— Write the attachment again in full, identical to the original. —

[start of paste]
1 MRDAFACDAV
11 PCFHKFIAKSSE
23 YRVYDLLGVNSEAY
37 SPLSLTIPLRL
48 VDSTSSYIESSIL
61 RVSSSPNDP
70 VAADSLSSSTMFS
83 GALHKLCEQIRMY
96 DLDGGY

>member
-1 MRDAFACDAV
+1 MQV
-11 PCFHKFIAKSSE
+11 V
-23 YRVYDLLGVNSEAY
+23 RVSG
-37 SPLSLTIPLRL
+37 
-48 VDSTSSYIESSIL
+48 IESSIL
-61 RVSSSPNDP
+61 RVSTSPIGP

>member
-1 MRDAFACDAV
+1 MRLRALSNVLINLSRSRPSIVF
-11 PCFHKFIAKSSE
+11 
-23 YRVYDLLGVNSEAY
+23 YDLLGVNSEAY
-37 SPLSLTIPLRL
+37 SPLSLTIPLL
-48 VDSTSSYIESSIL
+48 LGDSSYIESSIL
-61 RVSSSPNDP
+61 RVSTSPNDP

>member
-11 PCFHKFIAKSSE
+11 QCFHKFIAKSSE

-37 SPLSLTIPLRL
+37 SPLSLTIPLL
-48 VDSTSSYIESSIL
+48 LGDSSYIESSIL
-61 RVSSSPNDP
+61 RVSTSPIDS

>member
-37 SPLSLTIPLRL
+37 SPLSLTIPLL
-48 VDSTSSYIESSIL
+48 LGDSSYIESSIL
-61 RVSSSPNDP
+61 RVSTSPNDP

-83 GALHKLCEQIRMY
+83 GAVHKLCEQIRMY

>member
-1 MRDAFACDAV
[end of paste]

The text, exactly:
1 MRDAFACDAV
11 PCFHKFIAKSSE
23 YRVYDLLGVNSEAY
37 SPLSLTIPLRL
48 VDSTSSYIESSIL
61 RVSSSPNDP
70 VAADSLSSSTMFS
83 GALHKLCEQIRMY
96 DLDGGY

>member
-1 MRDAFACDAV
+1 MQV
-11 PCFHKFIAKSSE
+11 V
-23 YRVYDLLGVNSEAY
+23 RVSG
-37 SPLSLTIPLRL
+37 
-48 VDSTSSYIESSIL
+48 IESSIL
-61 RVSSSPNDP
+61 RVSTSPIGP

>member
-1 MRDAFACDAV
+1 MRLRALSNVLINLSRSRPSIVF
-11 PCFHKFIAKSSE
+11 
-23 YRVYDLLGVNSEAY
+23 YDLLGVNSEAY
-37 SPLSLTIPLRL
+37 SPLSLTIPLL
-48 VDSTSSYIESSIL
+48 LGDSSYIESSIL
-61 RVSSSPNDP
+61 RVSTSPNDP

>member
-11 PCFHKFIAKSSE
+11 QCFHKFIAKSSE

-37 SPLSLTIPLRL
+37 SPLSLTIPLL
-48 VDSTSSYIESSIL
+48 LGDSSYIESSIL
-61 RVSSSPNDP
+61 RVSTSPIDS

>member
-37 SPLSLTIPLRL
+37 SPLSLTIPLL
-48 VDSTSSYIESSIL
+48 LGDSSYIESSIL
-61 RVSSSPNDP
+61 RVSTSPNDP

-83 GALHKLCEQIRMY
+83 GAVHKLCEQIRMY

>member
-1 MRDAFACDAV